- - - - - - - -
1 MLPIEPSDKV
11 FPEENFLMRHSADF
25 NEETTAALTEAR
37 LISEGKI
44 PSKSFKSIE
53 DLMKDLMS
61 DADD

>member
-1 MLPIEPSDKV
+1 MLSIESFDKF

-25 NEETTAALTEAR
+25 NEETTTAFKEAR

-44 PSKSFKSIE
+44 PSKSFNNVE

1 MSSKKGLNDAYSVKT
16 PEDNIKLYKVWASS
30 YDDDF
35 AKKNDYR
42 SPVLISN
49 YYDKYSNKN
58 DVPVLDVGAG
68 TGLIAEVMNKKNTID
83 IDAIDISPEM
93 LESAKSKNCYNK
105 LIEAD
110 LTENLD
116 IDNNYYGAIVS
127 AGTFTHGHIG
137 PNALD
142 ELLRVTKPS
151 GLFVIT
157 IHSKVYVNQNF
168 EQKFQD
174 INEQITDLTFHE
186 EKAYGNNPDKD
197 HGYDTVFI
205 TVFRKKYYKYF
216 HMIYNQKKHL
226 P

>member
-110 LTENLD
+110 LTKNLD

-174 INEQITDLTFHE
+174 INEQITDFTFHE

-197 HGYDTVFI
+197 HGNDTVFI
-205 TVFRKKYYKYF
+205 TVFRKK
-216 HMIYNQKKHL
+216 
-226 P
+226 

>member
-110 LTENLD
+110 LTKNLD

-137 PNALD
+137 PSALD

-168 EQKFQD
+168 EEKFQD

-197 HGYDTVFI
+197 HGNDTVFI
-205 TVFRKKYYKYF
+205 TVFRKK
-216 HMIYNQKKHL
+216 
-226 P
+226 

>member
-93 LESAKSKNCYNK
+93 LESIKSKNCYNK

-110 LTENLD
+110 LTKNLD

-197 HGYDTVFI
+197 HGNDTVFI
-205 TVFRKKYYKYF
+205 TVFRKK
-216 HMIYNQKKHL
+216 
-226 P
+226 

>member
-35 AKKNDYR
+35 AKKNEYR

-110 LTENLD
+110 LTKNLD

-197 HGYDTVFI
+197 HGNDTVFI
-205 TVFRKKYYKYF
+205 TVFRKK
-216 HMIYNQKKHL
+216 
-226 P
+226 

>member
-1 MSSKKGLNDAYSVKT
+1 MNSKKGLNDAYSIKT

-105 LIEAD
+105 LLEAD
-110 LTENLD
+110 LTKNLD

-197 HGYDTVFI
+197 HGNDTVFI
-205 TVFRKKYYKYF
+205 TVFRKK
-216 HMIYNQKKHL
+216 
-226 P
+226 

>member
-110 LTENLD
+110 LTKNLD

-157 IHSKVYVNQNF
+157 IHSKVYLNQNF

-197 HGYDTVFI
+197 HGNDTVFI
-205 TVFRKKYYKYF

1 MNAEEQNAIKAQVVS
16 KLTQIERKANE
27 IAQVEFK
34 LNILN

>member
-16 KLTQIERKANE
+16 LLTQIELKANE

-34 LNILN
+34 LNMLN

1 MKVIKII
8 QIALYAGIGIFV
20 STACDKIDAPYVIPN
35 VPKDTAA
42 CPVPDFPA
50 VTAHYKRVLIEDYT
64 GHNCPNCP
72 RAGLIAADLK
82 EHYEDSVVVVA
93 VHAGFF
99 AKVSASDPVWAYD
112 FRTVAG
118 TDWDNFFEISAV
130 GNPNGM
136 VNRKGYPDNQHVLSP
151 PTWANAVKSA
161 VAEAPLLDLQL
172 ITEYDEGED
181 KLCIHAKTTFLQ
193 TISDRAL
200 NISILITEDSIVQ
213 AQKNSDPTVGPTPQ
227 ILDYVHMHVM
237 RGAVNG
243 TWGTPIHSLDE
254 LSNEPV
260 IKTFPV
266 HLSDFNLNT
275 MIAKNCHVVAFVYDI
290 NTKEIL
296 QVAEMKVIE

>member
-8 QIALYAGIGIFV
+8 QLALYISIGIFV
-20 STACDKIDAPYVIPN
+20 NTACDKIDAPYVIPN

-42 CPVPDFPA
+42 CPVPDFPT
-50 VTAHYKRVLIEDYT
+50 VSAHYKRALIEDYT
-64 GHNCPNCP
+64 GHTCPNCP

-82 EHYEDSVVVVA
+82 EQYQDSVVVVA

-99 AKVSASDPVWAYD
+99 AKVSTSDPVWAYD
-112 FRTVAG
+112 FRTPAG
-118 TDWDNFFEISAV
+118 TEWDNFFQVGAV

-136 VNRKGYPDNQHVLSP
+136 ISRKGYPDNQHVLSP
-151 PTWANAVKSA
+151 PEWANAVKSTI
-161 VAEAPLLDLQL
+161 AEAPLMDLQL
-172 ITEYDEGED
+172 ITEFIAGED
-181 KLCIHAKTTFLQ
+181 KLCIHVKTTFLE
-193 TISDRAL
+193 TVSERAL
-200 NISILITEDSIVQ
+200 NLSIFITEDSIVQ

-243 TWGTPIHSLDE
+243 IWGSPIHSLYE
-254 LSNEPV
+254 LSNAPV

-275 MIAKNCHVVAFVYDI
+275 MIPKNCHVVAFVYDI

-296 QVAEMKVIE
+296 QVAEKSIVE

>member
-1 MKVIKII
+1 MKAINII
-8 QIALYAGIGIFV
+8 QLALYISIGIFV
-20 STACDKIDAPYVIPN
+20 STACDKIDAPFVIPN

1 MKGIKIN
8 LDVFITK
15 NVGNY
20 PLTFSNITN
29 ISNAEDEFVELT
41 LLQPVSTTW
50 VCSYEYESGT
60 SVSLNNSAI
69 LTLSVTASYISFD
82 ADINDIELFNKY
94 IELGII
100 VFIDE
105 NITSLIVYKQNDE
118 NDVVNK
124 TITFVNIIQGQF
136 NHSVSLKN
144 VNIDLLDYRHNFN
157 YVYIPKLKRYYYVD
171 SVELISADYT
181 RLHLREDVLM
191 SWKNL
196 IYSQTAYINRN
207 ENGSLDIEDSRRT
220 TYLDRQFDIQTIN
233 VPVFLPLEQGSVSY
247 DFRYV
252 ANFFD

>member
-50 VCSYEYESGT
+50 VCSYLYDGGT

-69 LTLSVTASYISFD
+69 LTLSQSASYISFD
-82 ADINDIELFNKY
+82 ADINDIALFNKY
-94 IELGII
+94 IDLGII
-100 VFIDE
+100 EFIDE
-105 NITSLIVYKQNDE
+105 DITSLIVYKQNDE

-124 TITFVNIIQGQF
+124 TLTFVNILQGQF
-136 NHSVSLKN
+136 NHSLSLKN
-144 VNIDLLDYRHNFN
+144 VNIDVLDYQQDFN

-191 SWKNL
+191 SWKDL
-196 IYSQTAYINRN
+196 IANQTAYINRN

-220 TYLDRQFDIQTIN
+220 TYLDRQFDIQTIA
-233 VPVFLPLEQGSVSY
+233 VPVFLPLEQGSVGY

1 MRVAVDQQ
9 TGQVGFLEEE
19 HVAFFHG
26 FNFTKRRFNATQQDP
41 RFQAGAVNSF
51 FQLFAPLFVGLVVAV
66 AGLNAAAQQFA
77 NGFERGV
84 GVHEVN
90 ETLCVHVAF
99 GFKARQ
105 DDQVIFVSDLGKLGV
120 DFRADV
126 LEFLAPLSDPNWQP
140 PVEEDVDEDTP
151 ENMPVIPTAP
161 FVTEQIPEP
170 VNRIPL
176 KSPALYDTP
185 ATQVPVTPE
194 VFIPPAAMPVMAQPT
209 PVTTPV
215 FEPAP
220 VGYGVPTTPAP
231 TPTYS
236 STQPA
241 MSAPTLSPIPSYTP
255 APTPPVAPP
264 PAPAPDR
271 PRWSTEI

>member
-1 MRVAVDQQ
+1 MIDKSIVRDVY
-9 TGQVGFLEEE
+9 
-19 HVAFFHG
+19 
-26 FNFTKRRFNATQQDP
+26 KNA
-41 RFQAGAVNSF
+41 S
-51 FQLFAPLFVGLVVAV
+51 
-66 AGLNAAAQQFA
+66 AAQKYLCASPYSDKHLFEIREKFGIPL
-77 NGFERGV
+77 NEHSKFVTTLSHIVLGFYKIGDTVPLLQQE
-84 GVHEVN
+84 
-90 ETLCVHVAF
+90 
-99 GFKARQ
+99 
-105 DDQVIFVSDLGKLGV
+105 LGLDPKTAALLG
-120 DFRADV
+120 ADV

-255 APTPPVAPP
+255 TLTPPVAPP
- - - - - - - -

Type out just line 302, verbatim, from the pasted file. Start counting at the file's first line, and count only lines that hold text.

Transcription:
-66 AGLNAAAQQFA